- “We got some things right but did not act quite fast enough on some aspects of it.”
C: President Trump didn’t take the pandemic seriously, and the government should have acted sooner.
- “Because they could have been doing more a long time ago.”
- “Donald Trump could have taken it more seriously sooner. States open up beaches and public places knowing a mass of people will come, after they come and a lot get infected they close the state up and the cycle continues with other states. They should just close things up until everything is safe again, and not immediately open things up.”
- “I believe that if the government would have done something sooner, everything would be more positive.”
- “It hasn’t been taken seriously enough. The president does not know what he is doing.”
- “I think the government didn’t act quick enough, and when they did act, it was like a total shutdown that made everyone panic.”
D: Compared to other countries, the US has not done well because of the government’s response and also because individuals in the US have acted selfishly.
- “A lot of people think it is their right not to wear mask or social distance and it is their fault we are not reversing this virus.”
- “Compared to other countries, we have failed on so many levels. But, that is not shocking to me everything is political these days. There is no sense of community anymore.”
- “I give it this grade because some people have been handling this pandemic more responsibly than others, which is why Covid-19 and quarantine are still present.”
- “It is a failure compared with other countries.”
- “Many Americans are putting their own beliefs over the greater good. We need to admit that there is a problem and we need to do something big to reverse course.”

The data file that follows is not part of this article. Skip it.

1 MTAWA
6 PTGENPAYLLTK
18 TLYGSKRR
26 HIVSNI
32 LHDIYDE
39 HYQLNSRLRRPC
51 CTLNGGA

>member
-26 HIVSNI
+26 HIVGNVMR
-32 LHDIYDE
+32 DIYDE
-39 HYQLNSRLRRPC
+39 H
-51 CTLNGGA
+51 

- “People are selfish and only care about themselves. Government response so slow and inefficient and ineffective.”
F: President Trump spreads misinformation/downplays the pandemic for political purposes, and does not listen to scientists.
- “Because trump won’t listen to science”
- “Because we have a lot of cases, but still the president is down playing it and constantly telling folks untruths about it for political purposes.”
- “No leadership, lots of misinformation and undermining of medical experts. No unity. The gov’t had since the beginning of 2020 to prepare and we were not. It is possible to have a functioning economy with some good precautions in place but it’s just been a mess. People are left to fend for themselves.”
- “People are not taking the outbreak seriously because the president repeatedly lies about the outbreak.”
- “The pandemic crises could be improved if Trump had taken COVID-19 seriously and took early prevention. He also should have done as advised by medical and scientific experts.”
- “There has been no national plan and we have a president who is downplaying it, refuses to take a leadership role, and advocates treatments that have been rejected by the medical experts.”
We’re All in This Together
As suggested in the explanations for the grades assigned to the US for its response to the COVID-19 pandemic, individuals, along with the federal and state governments, play an important role in how the outbreak has been handled in this country.
The official start of autumn in the U.S. begins in approximately one month. Will the US bring up its grade for its response to the COVID-19 pandemic? On August 12, during an interview with WebMD, Dr. Robert Redfield, Director of the Centers for Disease Control and Prevention (CDC) suggested that it could. As he said, “For your country right now and for the war that we’re in against COVID, I’m asking you to do four simple things. Wear a mask, social distance, wash your hands, and be smart about crowds. You do those four things, it will bring this outbreak down. But if we don’t do that, as I said last April, this could be the worst fall from a public health perspective, we’ve ever had.”
Respondents for this survey were collected via Lucid Marketplace.